Results of testing for schools in the Potomac area in the Winston Churchill High School, Walt Whitman High School and Thomas S. Wootton High School clusters.
The results of a system-wide testing for lead in drinking water outlets in Montgomery County Public Schools revealed that less than 2 percent of fixtures tested above the EPA action level, according to a statement from MCPS.
“Montgomery County Public Schools (MCPS) is committed to the safety of our students and staff,” the statement said. “In May 2017, Gov. Larry Hogan signed legislation requiring public and private schools to conduct periodic testing for the presence of lead in drinking water outlets. In response, MCPS tested the drinking water in all schools prior to June 15, 2018.”
According to the statement, if test results from a fixture were found to be above 20 ppb (parts per billion), the action level designated by both the U.S. Environmental Protection Agency (EPA) and the Maryland Department of the Environment (MDE), MCPS removed the fixture from use. The fixture is not returned to service until post-remediation testing confirms the corrective actions lowered the test results below the action level.
As of Aug. 3, 2018, test reports came in for 208 schools with 13,248 outlets tested. The number of outlets with elevated results was 238, or 1.8 percent. Of outlets tested, the number of elevated outlets accessible to students was 153 or 1.1 percent.
In response to an inquiry about the Radnor Center, where Potomac Elementary School students will attend beginning in September, Sean Gallagher, assistant director of the Department of Facilities Management, Montgomery County Public Schools, replied, “… regarding water testing at Radnor Center. Because Radnor Center was vacant last school year, it was not tested during the spring semester with the operating schools. Maryland Department of the Environment (MDE) regulations requires testing when school is in session.
“However, we just completed water test at Radnor Center a few weeks ago in preparation for housing Potomac ES. We anticipate receiving the lab report soon, so that within the next week or so, all drinking water outlets at Radnor Center will have test results below the MDE action level, or be taken out of service.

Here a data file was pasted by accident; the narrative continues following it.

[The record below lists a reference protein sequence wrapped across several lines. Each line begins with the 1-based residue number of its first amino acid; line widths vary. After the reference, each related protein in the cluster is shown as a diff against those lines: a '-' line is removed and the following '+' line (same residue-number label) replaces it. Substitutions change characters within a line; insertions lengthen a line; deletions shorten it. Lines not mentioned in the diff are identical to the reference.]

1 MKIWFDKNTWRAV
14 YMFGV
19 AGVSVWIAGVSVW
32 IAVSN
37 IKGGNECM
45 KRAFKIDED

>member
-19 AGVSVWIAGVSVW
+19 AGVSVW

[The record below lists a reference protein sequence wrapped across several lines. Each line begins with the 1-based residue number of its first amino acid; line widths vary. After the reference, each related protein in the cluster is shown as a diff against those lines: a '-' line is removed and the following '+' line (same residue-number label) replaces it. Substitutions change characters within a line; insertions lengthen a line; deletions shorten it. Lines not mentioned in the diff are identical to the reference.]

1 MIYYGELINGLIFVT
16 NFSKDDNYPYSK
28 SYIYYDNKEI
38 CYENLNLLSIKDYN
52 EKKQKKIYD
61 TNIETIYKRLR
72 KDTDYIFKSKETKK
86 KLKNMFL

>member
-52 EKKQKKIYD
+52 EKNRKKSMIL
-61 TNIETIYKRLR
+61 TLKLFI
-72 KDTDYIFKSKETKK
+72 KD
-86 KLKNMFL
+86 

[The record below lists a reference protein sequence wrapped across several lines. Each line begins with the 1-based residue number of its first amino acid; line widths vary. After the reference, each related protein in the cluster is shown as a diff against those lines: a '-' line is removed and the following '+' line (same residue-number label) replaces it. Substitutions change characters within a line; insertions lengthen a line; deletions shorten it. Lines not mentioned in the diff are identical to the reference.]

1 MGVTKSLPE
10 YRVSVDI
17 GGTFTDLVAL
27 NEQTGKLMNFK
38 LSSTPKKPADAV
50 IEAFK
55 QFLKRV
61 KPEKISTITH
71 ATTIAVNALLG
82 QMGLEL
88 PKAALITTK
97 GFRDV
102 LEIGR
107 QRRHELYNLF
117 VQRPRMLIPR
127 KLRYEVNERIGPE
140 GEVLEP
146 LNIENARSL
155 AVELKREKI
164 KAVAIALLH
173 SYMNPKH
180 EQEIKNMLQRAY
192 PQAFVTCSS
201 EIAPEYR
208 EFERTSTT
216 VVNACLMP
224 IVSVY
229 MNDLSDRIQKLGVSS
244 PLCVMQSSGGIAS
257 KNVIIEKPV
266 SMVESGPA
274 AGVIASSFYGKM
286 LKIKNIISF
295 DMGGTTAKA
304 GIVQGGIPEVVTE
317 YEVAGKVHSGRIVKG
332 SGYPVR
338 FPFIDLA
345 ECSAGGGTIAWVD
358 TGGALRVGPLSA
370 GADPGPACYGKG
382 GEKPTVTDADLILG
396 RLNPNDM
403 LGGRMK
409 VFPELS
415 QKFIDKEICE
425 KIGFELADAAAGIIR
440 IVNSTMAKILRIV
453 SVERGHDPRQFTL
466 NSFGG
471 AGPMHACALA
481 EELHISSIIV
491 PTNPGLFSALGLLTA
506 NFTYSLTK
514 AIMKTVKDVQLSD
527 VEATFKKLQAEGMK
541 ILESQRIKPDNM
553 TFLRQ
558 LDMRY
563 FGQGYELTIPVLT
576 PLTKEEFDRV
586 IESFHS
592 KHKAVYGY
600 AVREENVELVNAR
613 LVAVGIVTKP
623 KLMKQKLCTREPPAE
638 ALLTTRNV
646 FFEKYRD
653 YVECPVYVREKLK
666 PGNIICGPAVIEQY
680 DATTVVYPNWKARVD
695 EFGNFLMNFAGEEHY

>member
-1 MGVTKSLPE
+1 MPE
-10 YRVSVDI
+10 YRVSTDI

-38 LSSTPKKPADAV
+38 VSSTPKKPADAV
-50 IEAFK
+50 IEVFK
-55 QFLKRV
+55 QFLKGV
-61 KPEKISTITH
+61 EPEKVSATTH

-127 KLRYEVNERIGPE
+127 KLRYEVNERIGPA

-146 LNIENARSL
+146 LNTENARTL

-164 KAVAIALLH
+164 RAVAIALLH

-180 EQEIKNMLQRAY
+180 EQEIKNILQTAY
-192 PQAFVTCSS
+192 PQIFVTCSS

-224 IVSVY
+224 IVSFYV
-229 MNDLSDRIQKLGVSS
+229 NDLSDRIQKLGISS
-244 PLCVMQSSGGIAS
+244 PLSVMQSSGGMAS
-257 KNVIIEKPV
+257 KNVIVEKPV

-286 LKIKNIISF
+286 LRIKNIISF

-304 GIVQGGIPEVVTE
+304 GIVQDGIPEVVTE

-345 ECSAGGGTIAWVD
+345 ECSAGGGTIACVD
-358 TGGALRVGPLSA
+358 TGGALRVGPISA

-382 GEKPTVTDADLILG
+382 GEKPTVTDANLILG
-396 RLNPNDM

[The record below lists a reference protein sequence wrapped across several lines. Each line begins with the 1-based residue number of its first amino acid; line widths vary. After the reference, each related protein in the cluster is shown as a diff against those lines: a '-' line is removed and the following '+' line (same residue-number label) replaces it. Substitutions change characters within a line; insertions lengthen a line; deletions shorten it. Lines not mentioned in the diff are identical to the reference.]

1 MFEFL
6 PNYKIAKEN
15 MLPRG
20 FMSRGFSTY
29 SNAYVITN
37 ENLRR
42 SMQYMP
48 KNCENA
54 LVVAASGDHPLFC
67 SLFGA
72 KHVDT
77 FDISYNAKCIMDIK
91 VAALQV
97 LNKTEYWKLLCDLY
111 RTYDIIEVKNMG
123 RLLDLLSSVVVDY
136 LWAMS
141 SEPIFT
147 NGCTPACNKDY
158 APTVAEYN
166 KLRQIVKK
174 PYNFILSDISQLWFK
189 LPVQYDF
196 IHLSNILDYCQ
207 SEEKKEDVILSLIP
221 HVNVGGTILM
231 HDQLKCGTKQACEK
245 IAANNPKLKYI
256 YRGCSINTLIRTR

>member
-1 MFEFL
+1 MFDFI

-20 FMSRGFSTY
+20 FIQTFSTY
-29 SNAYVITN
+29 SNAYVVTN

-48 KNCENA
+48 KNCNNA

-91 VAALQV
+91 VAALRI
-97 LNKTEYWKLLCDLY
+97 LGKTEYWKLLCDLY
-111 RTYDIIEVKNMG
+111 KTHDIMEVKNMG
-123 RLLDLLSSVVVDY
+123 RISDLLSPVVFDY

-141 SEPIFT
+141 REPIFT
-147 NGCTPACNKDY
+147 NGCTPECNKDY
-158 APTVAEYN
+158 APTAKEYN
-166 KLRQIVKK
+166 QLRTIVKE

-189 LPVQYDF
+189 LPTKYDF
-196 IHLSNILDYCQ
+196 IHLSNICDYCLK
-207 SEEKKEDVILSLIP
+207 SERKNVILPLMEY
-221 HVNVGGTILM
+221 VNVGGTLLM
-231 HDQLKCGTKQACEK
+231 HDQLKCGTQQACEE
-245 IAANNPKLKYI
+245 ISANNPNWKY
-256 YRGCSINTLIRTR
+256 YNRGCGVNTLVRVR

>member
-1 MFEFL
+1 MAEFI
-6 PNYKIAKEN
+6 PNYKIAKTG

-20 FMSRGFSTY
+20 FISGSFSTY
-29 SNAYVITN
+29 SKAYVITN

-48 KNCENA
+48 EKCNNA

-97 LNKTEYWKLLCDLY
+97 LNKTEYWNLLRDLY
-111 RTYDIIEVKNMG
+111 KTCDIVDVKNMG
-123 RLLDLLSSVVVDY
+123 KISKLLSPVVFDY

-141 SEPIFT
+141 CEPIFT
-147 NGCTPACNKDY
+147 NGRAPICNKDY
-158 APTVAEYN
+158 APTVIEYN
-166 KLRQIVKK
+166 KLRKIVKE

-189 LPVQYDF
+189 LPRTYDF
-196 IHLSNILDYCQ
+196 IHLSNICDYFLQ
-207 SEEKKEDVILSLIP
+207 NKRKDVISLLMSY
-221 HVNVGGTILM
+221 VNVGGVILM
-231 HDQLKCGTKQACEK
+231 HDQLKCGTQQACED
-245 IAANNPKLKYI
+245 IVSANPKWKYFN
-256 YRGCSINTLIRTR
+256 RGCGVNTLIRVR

“For MDE [Maryland Department of Education] regulatory compliance, we will also be testing all drinking water outlets at Radnor Center during the school year when school is in session.”
According to the Environmental Protection Agency (EPA) website epa.gov, “the EPA and the Centers for Disease Control and Prevention (CDC) agree that there is no known safe level of lead in a child's blood. Lead is harmful to health, especially for children.
“The Safe Drinking Water Act requires EPA to determine the level of contaminants in drinking water at which no adverse health effects are likely to occur with an adequate margin of safety. These non-enforceable health goals, based solely on possible health risks, are called maximum contaminant level goals (MCLGs). EPA has set the maximum contaminant level goal for lead in drinking water at zero because lead is a toxic metal that can be harmful to human health even at low exposure levels. Lead is persistent, and it can bioaccumulate in the body over time.
“Young children, infants, and fetuses are particularly vulnerable to lead because the physical and behavioral effects of lead occur at lower exposure levels in children than in adults. A dose of lead that would have little effect on an adult can have a significant effect on a child. In children, low levels of exposure have been linked to damage to the central and peripheral nervous system, learning disabilities, shorter stature, impaired hearing, and impaired formation and function of blood cells.”
The Centers for Disease Control and Prevention (CDC) recommends that public health actions be initiated when the level of lead in a child’s blood is 5 micrograms per deciliter (µg/dL) or more.
According to the CDC, “It is important to recognize all the ways a child can be exposed to lead. Children are exposed to lead in paint, dust, soil, air, and food, as well as drinking water. If the level of lead in a child's blood is at or above the CDC action level of 5 micrograms per deciliter, it may be due to lead exposures from a combination of sources. EPA estimates that drinking water can make up 20 percent or more of a person’s total exposure to lead. Infants who consume mostly mixed formula can receive 40 percent to 60 percent of their exposure to lead from drinking water.”